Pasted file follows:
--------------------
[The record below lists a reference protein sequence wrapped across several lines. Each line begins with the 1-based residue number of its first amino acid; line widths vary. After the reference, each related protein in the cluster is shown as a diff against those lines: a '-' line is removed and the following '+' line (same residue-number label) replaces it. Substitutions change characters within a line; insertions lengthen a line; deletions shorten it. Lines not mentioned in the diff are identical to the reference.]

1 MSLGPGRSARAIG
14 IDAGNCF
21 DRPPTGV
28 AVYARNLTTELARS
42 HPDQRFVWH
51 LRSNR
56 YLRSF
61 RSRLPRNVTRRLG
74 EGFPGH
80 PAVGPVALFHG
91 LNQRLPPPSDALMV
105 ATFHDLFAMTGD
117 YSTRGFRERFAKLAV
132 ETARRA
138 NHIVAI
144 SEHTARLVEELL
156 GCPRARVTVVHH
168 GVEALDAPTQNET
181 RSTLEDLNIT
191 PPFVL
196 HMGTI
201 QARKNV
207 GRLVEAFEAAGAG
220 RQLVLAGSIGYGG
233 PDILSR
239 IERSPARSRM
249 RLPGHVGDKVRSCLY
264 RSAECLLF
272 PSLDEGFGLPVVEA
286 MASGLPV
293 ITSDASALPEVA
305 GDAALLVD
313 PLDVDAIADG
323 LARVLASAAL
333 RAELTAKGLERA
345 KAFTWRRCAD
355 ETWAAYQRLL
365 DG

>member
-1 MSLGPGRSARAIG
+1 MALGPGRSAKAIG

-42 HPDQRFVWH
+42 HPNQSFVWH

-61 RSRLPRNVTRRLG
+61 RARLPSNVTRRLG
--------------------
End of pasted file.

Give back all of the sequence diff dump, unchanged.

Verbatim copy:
[The record below lists a reference protein sequence wrapped across several lines. Each line begins with the 1-based residue number of its first amino acid; line widths vary. After the reference, each related protein in the cluster is shown as a diff against those lines: a '-' line is removed and the following '+' line (same residue-number label) replaces it. Substitutions change characters within a line; insertions lengthen a line; deletions shorten it. Lines not mentioned in the diff are identical to the reference.]

1 MSLGPGRSARAIG
14 IDAGNCF
21 DRPPTGV
28 AVYARNLTTELARS
42 HPDQRFVWH
51 LRSNR
56 YLRSF
61 RSRLPRNVTRRLG
74 EGFPGH
80 PAVGPVALFHG
91 LNQRLPPPSDALMV
105 ATFHDLFAMTGD
117 YSTRGFRERFAKLAV
132 ETARRA
138 NHIVAI
144 SEHTARLVEELL
156 GCPRARVTVVHH
168 GVEALDAPTQNET
181 RSTLEDLNIT
191 PPFVL
196 HMGTI
201 QARKNV
207 GRLVEAFEAAGAG
220 RQLVLAGSIGYGG
233 PDILSR
239 IERSPARSRM
249 RLPGHVGDKVRSCLY
264 RSAECLLF
272 PSLDEGFGLPVVEA
286 MASGLPV
293 ITSDASALPEVA
305 GDAALLVD
313 PLDVDAIADG
323 LARVLASAAL
333 RAELTAKGLERA
345 KAFTWRRCAD
355 ETWAAYQRLL
365 DG

>member
-1 MSLGPGRSARAIG
+1 MALGPGRSAKAIG

-42 HPDQRFVWH
+42 HPNQSFVWH

-61 RSRLPRNVTRRLG
+61 RARLPSNVTRRLG